Friday, June 26, 2009

state of origin

"Ease up, Tiger" he said with his forearm planted firmly against the assailant's throat while he calmly looked into the eyes of the attacker.

I was in a small North Richmond lounge-room with 12 other men (mostly younger than me) on "Origin night".

I've always enjoyed a good game of State of Origin football between the Blues and the Maroons, but up until now I've never had the privilege of watching it with the religious. In the afternoon leading up to the 80 minutes of testostoronic television gazing, I was gently coerced into revealing where my loyalties lay... and, seeing that I'd lived in Queensland for two and a half years, the answer was inevitable.

The admission of my Maroon tendencies proved to be a lonely one with two other "Queens-lan-ders" in a room filled with Blues supporters. They were all polite and civil as we had our fill of Dominos Pizza, but even then I sensed a deeper tension beneath the surface ... a tension that spoke of loyalty, courage, passion ... and, well, blood-curdling rivalry.

The first half of Maroon domination brought on by the Blues' inability to hang onto the ball gave our minority group plenty to smile about. But smiling wasn't enough for my compatriot sitting a little to my left ... he seemed to think that gloating, taunting and parading were more appropriate responses. He turned to me at one stage and said, "You're not saying much Trav!" To which I replied, "I'm not sure I need to." ... thinking that his antics were possibly antagonizing the New South Welshman enough already.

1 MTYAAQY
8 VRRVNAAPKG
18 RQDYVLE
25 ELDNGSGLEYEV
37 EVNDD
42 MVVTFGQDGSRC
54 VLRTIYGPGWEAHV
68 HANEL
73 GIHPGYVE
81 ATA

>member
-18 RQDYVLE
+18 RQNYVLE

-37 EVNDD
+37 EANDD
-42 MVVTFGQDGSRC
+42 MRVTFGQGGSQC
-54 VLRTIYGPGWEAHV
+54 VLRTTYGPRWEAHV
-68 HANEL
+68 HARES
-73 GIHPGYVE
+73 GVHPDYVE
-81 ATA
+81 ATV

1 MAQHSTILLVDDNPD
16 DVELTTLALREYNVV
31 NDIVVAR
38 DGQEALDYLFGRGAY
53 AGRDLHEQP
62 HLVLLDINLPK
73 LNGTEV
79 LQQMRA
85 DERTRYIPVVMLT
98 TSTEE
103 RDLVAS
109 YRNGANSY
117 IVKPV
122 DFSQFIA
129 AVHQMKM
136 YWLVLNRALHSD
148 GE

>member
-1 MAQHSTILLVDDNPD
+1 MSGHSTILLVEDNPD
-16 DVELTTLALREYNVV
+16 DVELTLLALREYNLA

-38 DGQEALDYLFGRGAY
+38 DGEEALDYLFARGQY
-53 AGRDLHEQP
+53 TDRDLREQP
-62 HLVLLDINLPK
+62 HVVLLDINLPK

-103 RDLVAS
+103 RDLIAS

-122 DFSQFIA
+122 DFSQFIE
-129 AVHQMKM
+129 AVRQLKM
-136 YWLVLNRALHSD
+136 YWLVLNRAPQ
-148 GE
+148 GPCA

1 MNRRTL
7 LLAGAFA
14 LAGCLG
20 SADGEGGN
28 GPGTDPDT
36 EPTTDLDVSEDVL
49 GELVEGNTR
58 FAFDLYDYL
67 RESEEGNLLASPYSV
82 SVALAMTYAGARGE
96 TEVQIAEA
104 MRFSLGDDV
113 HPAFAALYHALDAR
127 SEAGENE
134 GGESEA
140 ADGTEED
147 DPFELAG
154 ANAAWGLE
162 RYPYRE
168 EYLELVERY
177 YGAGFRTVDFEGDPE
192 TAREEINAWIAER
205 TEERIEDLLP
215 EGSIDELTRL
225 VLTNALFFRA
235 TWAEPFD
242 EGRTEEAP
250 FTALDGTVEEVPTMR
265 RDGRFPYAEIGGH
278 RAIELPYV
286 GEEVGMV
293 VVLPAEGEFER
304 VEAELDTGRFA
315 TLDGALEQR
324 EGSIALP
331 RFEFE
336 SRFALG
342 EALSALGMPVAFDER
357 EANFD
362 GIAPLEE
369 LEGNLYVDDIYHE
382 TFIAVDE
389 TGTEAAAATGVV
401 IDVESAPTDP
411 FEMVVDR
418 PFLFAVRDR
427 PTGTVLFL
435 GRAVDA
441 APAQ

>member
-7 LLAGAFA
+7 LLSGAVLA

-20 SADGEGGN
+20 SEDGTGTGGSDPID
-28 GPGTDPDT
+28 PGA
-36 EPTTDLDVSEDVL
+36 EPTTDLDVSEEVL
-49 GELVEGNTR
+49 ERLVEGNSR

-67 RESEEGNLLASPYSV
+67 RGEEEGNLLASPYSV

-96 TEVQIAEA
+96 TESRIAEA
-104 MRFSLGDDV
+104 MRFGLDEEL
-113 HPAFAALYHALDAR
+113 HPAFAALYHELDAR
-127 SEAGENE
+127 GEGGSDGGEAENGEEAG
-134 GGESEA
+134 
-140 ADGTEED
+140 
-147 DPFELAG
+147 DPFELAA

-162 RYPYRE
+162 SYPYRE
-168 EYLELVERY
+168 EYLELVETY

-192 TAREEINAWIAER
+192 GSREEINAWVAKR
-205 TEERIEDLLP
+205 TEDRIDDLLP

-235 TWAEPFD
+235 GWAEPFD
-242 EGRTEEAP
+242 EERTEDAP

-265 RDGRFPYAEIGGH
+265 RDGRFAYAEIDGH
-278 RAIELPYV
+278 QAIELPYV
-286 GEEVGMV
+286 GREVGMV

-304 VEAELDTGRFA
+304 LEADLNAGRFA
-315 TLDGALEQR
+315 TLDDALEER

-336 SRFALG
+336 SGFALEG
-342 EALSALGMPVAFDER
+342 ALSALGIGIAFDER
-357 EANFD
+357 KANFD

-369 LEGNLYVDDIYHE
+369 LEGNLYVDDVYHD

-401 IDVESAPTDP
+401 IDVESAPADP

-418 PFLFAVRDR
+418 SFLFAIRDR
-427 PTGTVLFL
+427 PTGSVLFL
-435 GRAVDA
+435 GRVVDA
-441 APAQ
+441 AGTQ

This thought proved to be true when the Blues scored their first try, and my friend somehow managed to find his way off of his seat, and pole-driven into the carpet ... then with another, a football was sent flying across the room connecting squarely in the side of my Queensland-loving friend's face. ... The room became silent for a moment as an awkward apology was made, and ignored with the words, "Just you wait" ... and the time-bomb had been set.

The second half saw the Blues fight back and it looked as though the vocal Queensland supporter might end up red-faced in more ways than one ... but he sat in silence, awaiting his moment for revenge. Then, just minutes before full time, Queensland celebrated a try, but confirmation was needed from the video ref ... and when it finally came, revenge was swiftly pursued. Before long, shirts were ripped, bodies piled up on one another and best mates would have been exchanging punches if not for the size of the room ... and the youth pastor.

Ryan wrestled the Queenslander off of the ball-thrower and, with his entire weight on top of him and his arm pressed up against his throat he looked into his eyes, and said, "Ease up, tiger."

The life-threatening wrestle was over ... the warriors dusted themselves off ... smiles came out, backs were slapped ... words of friendship were exchanged ... and the game was complete.